Easter 3: Bishop Michael Hawkins

The Third Sunday after Easter

Sermon by Bishop Michael Hawkins

(The readings may be found here)

Every year, we all need to be reminded of the importance of making some simple and basic arrangements, in preparation for our death. I encourage you to consider your Will and your Funeral, because the Gospel of Easter – of Jesus’ resurrection – encourages us, and gives us courage, to face our common mortality. We need no longer hide from death, in denial.

Our Lord himself had a will of sorts. Remember how one of his last acts on the cross was to provide for his mother after his death, commending her and John to each other’s care. And Jesus was the beneficiary of Joseph’s and Nicodemus’ work in making arrangements for his burial, in a tomb which Joseph had prepared, and pre-hewn for himself.

This is also a good time to be reminded to consider whether a planned gift to our Church, now or as part of our will, would be an appropriate expression of our faith and commitment.

Look unto Jesus; who for the joy that was set before him endured the cross.

The question we ask ourselves, perhaps not out loud, but privately, in the dark thoughts and feelings which we so often keep to ourselves, is this: Is it worth it? Is it all worth it all? We do wonder about that, the purposefulness and value of our efforts, our troubles, our sufferings, our disappointments and failures, our heartbreaks, our work, our sweat and blood, and life! Is it worth it? The disciples are sad and confused – sad at the thought of Jesus leaving them, and confused about how he explains what he means. You can, I think, hear the frustration and even anger in them, when they say, “We can’t tell what he’s talking about. What’s all this stuff about now you see him, now you don’t, and because I’m going back to my Father, and why does he keep saying a little while?”

Sorrow often leads to anger, especially when we are left sad and confused. Jesus’ answer to this comes in terms of his insistent reassurance that our sorrows, our travails, are but for a little while. Our Lord’s words, and his analogy of a woman in labour and the end and reward of that sorrow and pain, would assure us that it is worth it, that there is an end to our sorrow. The message of today’s gospel reading is that your sorrow and pain are both but for a little while and worthwhile. But more than that, this is the Gospel of Easter. Our experience of the paschal mystery is exactly as Jesus says – one of sorrow turned into joy – and in our own lives, we know these Easters every time we find sorrow turned to joy, chiefly and most often in the experience of repentance and forgiveness in Jesus’ name.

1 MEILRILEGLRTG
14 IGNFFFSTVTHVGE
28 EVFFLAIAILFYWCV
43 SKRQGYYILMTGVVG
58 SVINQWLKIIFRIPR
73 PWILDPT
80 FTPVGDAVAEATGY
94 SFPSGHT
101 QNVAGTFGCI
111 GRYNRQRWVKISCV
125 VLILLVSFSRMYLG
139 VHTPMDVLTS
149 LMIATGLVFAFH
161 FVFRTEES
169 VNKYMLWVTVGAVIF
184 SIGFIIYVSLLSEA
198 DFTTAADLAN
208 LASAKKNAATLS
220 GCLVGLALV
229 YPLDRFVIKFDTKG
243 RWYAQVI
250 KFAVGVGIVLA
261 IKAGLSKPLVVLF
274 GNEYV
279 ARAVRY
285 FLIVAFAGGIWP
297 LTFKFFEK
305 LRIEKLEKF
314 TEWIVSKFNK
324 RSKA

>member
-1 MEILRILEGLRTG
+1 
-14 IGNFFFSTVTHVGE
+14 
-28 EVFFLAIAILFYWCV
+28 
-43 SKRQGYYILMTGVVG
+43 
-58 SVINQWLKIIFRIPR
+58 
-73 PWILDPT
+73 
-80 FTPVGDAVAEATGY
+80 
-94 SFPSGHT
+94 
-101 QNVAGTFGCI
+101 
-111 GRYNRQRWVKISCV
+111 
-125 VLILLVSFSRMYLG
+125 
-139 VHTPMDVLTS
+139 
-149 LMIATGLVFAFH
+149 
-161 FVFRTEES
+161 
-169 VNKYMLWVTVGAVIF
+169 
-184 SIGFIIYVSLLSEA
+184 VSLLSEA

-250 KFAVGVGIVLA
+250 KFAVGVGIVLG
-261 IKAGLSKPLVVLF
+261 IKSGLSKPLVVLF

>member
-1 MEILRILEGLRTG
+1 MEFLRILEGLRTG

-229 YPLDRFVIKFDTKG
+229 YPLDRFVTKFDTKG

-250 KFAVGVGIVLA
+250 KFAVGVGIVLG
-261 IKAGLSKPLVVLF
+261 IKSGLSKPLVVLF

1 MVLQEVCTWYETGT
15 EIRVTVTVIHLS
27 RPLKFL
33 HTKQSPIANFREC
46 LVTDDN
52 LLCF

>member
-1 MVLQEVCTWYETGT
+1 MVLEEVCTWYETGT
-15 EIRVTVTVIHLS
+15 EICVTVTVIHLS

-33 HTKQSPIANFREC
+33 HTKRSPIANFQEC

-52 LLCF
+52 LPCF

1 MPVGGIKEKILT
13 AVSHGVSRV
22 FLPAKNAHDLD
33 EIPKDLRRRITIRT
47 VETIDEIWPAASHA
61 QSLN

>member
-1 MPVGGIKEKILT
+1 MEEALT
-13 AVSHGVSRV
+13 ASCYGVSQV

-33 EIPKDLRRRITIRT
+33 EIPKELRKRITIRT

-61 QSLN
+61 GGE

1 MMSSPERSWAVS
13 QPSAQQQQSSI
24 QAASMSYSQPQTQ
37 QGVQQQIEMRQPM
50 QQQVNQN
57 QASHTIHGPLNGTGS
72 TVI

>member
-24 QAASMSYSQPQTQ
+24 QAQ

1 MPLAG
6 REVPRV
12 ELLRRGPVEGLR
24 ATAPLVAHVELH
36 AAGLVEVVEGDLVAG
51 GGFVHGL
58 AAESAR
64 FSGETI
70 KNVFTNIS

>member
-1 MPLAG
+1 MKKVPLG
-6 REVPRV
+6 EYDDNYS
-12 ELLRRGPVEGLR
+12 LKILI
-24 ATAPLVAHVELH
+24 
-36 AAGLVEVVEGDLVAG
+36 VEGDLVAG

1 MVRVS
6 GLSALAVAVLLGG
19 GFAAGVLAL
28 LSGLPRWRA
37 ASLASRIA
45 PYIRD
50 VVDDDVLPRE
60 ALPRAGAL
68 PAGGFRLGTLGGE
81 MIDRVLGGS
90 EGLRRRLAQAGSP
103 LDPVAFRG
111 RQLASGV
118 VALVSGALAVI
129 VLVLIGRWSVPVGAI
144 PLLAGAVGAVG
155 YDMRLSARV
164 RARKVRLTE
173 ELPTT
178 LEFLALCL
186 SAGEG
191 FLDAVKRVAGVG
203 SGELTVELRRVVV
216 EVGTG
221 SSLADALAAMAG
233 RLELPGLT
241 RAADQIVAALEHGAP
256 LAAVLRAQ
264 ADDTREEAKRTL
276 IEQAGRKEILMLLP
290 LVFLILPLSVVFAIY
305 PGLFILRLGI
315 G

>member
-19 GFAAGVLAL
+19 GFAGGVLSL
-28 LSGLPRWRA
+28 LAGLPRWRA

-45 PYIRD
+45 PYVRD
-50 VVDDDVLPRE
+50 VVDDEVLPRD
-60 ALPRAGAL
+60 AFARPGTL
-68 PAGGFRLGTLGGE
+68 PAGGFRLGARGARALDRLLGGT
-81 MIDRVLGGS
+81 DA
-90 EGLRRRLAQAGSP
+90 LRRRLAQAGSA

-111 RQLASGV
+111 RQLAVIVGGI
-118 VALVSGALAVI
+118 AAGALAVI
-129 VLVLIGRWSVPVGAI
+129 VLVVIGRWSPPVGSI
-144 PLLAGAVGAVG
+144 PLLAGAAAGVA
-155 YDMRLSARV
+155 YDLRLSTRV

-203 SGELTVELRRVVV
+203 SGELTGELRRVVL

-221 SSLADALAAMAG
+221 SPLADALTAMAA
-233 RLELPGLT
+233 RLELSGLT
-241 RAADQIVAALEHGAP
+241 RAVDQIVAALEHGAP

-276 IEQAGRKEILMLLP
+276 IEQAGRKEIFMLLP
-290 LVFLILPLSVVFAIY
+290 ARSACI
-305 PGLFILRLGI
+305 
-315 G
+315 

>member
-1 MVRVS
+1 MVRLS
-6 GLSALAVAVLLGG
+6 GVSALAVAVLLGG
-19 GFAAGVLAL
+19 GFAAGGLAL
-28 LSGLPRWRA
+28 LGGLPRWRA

The Gospel speaks to us about the purposefulness of suffering, of sorrow and trials, which have an end in the infinite time and love of God. We seek to follow Jesus, who for the joy set before him, endured the cross. This is the Easter perspective on our own Calvarys, that every sorrow is but the birth pang of new joy, because Jesus Christ has conquered all, and we follow him. The message today is that it is worthwhile, though now we may not see this clearly. We believe and we hope, and we are assured in Christ that all things work together for good. It is worthwhile, your moral struggles, the heartaches of working at your marriage, the short life of a child dying in infancy, the last days of a suffering patient, the sacrifices of our soldiers, the giving up of earthly pleasures, fighting a besetting sin, struggling against enormous injustice. It is all worthwhile because Jesus Christ has saved us all from futility, from meaninglessness and purposelessness, from death and the grave. Romans 8:18 says, “For I reckon that the sufferings of this present time are not worthy to be compared with the glory which shall be revealed in us.”

And 2 Corinthians 4.17 says, “For our light affliction, which is but for a moment, worketh for us a far more exceeding and eternal weight of glory.”

Let us now not pretend that this is always, or even often, clear. It is a matter of hope, and hope that is seen is not hope. But we hope, that is we trust, that in Christ all things work together for good, that God who made nothing in vain, has redeemed all. But now we do have sorrow. But even in this we can still rejoice, for we know the joy in Jesus Christ, risen from the dead, which no one can take from us.

That joy is the fruit of hope. That joy is to know Jesus Christ risen from the dead. We read in Psalm 16: “In thy presence is the fullness of joy.” To know Jesus with us always, the risen Christ in our hearts by the power of the Holy Spirit through faith, this is the fullness of joy.

Heaviness may endure for a night, but joy cometh in the morning. They that sow in tears shall reap in joy.

There are bold and broad promises there in that Gospel: your sorrow shall be turned into joy, I will see you again, and your heart shall rejoice. How many of us have claimed this promise of Jesus Christ, and how many of us have known in our lives this Easter pattern of sorrow and joy, a new fullness of joy, a joy in Christ which no one can take from us?

The message of Easter is that life, and suffering and sorrow, and service and sacrifice, are worthwhile in Jesus Christ. Surely this is a message our world and day have a desperate need to hear, and we, too, need to be renewed in that hopefulness. It is not blind optimism, which denies the reality of our sorrows and confusion. But our hopefulness comes from a faith in God, whose sovereignty and purpose, infinite power and love, we know supremely in Jesus Christ and in his death and resurrection. We hope, even against all hope, in God who made everything out of nothing, and who raises the dead.

To him then, the maker and redeemer of all, to the Father, the Son and the Holy Ghost, be all honour and glory for ever and ever. Amen.

Easter 3: Bishop Michael Hawkins